Banks and retailers are investing in payment technologies and infrastructure to meet customers' expectations and combat competition threatening to cut them out of the payments supply chain.
Research into the plans of over 1,000 executives, carried out by Ovum for payment technology firm ACI, found 86% of these companies will invest in online payments technology and 84% mobile technologies in the next two years.
Security concerns and the wide choice of technologies are making decisions more difficult, according to Ovum.
Gilles Ubaghs, financial services technology analyst at Ovum, said the payments industry is in the midst of rapid evolution. “Where payments were traditionally given little attention up until a few years ago, the changes taking place just on a daily basis are significant, to say the leas – from new providers to new platforms to new payment tools. As payments become smarter, this evolution has the power to transform the payments experience; and, as such, the needs, experiences and expectations of all of the players in the payments value chain are more critical than ever.”
Read more about technology companies in the financial services sector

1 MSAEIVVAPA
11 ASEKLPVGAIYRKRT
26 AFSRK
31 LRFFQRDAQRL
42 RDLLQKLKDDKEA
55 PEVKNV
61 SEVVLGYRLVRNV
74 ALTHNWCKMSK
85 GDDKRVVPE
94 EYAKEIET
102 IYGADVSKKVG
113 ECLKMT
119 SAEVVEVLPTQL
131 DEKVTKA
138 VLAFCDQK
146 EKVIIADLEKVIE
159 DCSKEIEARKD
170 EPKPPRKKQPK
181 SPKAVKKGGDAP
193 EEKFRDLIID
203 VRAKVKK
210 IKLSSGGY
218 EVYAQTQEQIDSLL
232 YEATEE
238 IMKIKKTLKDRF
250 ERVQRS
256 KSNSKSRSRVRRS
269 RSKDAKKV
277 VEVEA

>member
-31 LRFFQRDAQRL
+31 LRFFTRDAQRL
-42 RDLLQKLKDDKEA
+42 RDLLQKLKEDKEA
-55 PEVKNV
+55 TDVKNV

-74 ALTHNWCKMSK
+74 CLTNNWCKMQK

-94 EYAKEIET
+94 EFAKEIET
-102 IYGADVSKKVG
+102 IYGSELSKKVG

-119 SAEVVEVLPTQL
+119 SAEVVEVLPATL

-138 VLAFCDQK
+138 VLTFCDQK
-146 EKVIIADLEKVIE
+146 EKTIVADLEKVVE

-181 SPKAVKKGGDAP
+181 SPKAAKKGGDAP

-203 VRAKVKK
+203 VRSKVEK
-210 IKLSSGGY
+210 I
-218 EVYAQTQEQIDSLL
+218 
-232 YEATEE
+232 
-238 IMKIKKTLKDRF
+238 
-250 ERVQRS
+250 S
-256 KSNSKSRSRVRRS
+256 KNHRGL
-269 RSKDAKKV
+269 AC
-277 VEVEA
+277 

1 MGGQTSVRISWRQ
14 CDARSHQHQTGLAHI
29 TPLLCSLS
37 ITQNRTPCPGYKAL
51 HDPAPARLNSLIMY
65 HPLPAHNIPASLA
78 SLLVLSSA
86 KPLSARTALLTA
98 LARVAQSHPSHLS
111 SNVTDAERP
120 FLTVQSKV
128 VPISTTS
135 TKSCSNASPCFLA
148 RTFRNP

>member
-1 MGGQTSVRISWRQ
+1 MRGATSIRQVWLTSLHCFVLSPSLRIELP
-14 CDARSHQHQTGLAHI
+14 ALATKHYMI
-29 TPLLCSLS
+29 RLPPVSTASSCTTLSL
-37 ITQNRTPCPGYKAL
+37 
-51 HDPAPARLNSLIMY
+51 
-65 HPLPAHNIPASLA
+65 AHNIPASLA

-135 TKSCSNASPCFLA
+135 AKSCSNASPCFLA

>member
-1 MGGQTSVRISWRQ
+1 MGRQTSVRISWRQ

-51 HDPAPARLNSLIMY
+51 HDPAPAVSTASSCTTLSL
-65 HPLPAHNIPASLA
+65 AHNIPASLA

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- Six technology companies to hasten the demise of retail bank giants.
- Retail banks are more concerned with competition from technology companies than from new banks or payment platforms such as PayPal.
Third-part payment firms muscle in
The research revealed that 80% of bank and retail executives agree consumers want more choice when it comes to payments. It found that globally, credit and debit cards (87% and 82%) are the most widely accepted payment tools, followed by cash (74%). But businesses in the EMEA region are leading the way in contactless payments, with 39% of businesses accepting them.
The survey said banks are at risk of losing market to third-party payment specialists such as PayPal, telecom providers and large software companies such as Apple and Google. Technology companies are moving into banking, offering payment and information enrichment services, as well as peer-to-peer lending platforms.
These technology companies are agile enough to try things out to see if they work and also have enough money to make acquisitions if they need to. Services could be added to their existing platforms and scale would not be a problem for IT companies with their huge processing engines. Facebook, for example, has more than a billion users. By comparison, Lloyds Bank has 30 million customers, HSBC has 52 million and Barclays has 48 million.
Mobile payments could even evolve as a feature of Microsoft operating systems, following the establishment of Microsoft Payments Inc by Microsoft in the US and its application for money transmitter licences in 50 US states.
Meanwhile in the US, the Apple Pay mobile wallet was responsible for 1% of digital payments in the US in November 2014, just a month after its launch.
Samsung recently bought mobile payments startup LoopPay in a challenge to Apple’s fledgling mobile payments business and Google is expected to launch payments API Android Pay at its I/O conference next month.